Winnie Mandela dies in South Africa on heels of documentary Winnie release
Dwight Casimere | 4/3/2018, 2:12 p.m.
The announcement that the "Mother of South Africa." Winnie
Mandela has died at 81 comes just weeks after her legacy was honored with
the release of the Sundance Best Director Award winning documentary
"Winnie" across the country.
"The U.S. was given a very sanitized version of the transition of power to
Nelson Mandela," French director Pascale Lamche said of the film, " and a
rather confusing and conflicted portrait of Winnie Mandela, which either
presented her as a saint or drug her down to the level of sinner in the
days after the fall of apartheid," Instead, the film gives a rather complex
and nuanced portrayal of the actual events that surrounded Nelson Mandela's
incarceration, and the concurrent movement, led by Winnie Mandela, that
kept her husband's memory, legacy and cause alive and which led to the
firestorm that swept him into power.
Her thanks was a humiliating public trial for sedition, which was played out in cringe-inducing detail in the film. Chief among those who betrayed her was her closest friend, Bishop Desmond Tutu, an act, which elicited both tears and the subsequent ire of Winnie Mandela. The vicious attacks led by her enemies and the subterfuge of the ANC are all explored in depth in the film.
Winnie Mandele's march into the pages of history began with her assertive
and single-handed resurrection of the anti-apartheid movement. "The whole
objective of the government was to put her husband away so that people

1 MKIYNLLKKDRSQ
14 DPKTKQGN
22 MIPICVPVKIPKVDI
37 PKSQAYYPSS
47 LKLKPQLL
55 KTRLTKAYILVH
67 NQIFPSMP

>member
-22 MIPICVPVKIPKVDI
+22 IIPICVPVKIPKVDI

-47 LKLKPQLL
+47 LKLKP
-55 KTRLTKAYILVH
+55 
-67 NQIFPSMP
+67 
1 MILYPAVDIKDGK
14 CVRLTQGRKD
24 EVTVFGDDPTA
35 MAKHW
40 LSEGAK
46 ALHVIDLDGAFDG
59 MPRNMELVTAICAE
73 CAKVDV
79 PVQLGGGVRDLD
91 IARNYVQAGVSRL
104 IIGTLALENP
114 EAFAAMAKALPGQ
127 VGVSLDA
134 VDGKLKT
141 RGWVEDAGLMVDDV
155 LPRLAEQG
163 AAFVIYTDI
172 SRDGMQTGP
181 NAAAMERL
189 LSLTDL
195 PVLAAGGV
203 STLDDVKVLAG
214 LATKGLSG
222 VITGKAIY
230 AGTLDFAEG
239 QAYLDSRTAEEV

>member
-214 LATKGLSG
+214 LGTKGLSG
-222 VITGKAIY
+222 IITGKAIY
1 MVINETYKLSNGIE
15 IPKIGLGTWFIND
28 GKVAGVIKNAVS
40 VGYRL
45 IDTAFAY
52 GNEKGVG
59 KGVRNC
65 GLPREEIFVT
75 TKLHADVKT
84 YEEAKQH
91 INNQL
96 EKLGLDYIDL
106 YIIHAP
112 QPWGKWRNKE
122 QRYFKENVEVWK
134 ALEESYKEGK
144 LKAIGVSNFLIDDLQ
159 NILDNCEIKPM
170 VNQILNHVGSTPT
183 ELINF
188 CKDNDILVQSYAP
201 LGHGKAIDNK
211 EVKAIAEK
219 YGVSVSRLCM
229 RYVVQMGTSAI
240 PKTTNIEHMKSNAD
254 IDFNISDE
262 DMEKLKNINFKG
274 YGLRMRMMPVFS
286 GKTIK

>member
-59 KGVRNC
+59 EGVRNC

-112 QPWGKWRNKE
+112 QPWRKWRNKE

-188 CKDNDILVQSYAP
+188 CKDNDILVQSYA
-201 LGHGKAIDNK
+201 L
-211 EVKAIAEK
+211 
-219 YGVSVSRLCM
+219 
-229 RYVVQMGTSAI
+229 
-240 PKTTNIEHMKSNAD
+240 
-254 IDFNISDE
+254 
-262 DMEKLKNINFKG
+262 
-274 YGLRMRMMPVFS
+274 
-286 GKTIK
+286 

would forget about him," Winnie says in the documentary.
We see her leading countless demonstrations, proudly raising her fist in defiance,
while crowds cheered her on. Her efforts were later transposed across the
globe, creating the international pressure cooker that sprung his eventual
release from prison after 27 years.
The victory did not come without a price, both personally and politically.
By the time of Nelson Mandela's ascendency to the presidency of South
Africa, their marriage was on tatters. Subsequently, the efforts by the
ANC, the party for which she sacrificed her personal life, the well-being
of her family and her own personal safety and security, abandoned her and
made her the object of a smear campaign that had seismic repercussions.
Winnie Mandela herself spent time in jail for her alleged acts of sedition
in the early days of the struggle. Her experience was recounted in the
biography 491 Days; prisoner 132369, which was the basis for Lamche's
It is not a pretty picture, but one that bares the blemishes, scars, and
soul of a dedicated warrior who put the welfare of her country and her
people above all else. "It was difficult," Winnie says of her marriage to
Mandela. "You have to understand that after we were married, we were only
really together for a few months. After that, the entire relationship was
carried out through letters and through visits through bars. At times I
felt terrible guilt because of my children. They suffered because it was a
choice between them and the survival of the nation."
"Winnie" is the portrait of a woman of great strength who forged a path to
freedom, head bloodied but unbowed. Her efforts led to eventual victory and
to an exalted place in the firmament of stars bearing the names of the
great leaders of out time.